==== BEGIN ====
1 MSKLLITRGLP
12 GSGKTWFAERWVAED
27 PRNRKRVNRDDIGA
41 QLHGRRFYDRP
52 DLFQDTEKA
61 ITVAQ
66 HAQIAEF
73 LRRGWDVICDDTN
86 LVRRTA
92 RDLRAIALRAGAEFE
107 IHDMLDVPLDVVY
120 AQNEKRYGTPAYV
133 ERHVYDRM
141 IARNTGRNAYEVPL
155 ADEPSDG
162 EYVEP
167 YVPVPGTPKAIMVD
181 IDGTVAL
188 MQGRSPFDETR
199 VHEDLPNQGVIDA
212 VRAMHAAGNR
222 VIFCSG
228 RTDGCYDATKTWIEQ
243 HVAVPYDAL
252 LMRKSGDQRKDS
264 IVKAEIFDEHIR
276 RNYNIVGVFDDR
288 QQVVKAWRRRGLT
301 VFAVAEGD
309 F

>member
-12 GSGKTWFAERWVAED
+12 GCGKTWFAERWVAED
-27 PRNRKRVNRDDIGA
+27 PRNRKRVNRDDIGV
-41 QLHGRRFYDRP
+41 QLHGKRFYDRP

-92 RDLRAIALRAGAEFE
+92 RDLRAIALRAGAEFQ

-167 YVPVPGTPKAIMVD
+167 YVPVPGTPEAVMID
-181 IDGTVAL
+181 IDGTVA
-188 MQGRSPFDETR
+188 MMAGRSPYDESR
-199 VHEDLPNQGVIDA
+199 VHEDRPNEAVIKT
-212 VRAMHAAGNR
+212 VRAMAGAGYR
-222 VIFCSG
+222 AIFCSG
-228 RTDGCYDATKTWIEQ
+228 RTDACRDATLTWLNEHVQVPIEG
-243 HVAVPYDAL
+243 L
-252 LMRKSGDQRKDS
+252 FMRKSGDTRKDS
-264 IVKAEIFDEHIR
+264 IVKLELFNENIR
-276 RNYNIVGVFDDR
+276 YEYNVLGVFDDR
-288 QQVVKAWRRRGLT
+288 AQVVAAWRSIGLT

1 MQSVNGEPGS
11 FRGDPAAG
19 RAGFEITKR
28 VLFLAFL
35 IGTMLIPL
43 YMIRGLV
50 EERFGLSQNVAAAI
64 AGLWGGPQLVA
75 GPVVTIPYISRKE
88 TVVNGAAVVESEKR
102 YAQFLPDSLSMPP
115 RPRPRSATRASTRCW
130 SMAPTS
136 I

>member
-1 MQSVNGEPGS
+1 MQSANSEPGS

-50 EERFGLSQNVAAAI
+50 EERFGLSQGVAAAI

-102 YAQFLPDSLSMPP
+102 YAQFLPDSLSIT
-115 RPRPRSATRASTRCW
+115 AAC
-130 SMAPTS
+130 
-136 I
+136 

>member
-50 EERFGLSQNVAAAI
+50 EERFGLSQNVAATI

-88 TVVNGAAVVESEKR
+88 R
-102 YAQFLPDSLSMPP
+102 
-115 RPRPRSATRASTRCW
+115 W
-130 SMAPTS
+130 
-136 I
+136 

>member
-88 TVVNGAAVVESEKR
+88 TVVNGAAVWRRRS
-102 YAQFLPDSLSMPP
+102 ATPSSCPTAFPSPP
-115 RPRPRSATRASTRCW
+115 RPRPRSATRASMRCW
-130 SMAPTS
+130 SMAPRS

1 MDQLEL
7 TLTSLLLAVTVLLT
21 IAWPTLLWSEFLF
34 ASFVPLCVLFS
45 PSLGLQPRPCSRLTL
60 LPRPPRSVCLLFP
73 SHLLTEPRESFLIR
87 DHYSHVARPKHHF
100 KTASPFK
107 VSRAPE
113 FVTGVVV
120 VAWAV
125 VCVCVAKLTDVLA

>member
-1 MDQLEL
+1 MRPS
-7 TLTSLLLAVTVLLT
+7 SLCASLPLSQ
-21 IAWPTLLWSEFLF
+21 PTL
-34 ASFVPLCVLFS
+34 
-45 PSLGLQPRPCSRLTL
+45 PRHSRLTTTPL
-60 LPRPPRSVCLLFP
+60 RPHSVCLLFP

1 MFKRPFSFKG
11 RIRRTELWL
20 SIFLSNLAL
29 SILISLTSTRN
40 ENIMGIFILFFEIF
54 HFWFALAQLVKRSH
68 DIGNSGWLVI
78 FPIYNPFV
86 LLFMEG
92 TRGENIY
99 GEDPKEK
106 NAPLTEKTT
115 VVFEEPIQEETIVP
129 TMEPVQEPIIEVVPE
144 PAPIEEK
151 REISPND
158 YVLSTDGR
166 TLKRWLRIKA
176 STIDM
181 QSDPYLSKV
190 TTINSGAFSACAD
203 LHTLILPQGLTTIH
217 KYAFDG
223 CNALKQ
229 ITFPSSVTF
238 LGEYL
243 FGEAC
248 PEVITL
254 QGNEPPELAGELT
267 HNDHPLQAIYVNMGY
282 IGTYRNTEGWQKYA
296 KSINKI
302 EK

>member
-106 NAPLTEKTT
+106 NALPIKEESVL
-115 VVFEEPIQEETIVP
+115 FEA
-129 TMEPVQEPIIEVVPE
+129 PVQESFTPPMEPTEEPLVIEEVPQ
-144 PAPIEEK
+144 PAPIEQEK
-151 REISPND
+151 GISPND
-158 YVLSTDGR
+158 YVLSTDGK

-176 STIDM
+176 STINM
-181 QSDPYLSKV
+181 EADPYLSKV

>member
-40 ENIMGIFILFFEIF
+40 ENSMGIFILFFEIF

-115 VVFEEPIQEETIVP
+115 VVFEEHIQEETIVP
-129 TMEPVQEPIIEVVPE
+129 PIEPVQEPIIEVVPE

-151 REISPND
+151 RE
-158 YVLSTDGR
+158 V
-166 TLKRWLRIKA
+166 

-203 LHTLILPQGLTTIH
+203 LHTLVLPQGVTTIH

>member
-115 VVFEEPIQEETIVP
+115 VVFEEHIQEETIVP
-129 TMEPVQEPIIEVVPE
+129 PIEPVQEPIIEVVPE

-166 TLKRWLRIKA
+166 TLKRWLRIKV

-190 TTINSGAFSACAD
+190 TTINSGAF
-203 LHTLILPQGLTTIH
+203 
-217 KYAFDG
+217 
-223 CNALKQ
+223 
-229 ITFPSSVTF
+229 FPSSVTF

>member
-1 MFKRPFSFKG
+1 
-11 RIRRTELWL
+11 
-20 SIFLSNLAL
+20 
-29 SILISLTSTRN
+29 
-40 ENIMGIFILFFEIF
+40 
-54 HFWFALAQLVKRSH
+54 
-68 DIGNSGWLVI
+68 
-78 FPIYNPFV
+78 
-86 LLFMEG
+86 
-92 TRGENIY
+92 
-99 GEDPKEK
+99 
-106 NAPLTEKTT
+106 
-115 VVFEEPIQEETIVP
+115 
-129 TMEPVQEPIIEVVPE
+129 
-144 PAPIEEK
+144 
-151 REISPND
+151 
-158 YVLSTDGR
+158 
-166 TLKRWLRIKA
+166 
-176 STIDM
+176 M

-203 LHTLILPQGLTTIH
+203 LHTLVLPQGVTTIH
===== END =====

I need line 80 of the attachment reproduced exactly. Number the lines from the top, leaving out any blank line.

+1 MQSANSEPGS